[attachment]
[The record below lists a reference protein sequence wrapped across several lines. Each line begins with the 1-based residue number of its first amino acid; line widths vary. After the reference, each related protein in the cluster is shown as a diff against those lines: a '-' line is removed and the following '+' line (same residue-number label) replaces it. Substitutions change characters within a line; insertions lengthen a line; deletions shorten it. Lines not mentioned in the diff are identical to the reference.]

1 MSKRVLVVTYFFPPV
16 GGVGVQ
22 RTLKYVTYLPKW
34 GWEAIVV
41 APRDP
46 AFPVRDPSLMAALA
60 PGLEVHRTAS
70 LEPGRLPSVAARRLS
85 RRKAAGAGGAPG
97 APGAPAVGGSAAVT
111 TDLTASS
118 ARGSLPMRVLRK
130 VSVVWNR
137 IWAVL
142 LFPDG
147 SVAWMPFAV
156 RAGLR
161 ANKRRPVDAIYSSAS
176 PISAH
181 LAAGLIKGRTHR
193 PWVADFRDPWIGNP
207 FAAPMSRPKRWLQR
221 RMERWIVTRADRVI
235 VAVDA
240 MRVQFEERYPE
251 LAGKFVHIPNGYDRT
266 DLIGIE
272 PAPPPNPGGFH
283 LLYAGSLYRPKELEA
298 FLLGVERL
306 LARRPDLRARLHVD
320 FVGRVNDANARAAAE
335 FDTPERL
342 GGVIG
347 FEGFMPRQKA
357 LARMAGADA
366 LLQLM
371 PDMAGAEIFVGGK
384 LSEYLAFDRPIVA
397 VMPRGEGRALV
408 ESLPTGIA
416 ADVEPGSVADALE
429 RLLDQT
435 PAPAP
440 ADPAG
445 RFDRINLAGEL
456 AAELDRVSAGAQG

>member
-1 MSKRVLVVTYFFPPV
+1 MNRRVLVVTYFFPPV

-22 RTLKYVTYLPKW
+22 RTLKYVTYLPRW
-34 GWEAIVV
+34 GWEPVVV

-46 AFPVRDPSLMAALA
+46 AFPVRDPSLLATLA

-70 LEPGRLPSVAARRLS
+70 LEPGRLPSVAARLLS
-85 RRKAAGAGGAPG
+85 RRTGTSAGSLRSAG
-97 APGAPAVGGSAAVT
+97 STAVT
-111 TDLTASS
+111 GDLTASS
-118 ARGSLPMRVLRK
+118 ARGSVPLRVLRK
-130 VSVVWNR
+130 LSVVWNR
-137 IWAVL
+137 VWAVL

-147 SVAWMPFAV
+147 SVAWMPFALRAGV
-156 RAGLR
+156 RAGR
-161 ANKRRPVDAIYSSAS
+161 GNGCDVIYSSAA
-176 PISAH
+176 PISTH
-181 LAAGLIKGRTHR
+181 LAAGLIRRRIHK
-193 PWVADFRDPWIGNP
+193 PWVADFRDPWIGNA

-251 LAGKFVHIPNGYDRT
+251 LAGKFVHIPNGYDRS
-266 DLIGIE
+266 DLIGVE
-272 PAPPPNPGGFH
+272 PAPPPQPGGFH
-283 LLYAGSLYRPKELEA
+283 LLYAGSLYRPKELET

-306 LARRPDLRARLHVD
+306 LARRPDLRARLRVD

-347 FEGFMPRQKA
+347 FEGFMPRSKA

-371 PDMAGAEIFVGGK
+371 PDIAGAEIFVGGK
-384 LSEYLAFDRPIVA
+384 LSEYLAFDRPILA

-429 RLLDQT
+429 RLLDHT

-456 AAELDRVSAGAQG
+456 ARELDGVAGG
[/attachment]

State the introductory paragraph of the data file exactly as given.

[The record below lists a reference protein sequence wrapped across several lines. Each line begins with the 1-based residue number of its first amino acid; line widths vary. After the reference, each related protein in the cluster is shown as a diff against those lines: a '-' line is removed and the following '+' line (same residue-number label) replaces it. Substitutions change characters within a line; insertions lengthen a line; deletions shorten it. Lines not mentioned in the diff are identical to the reference.]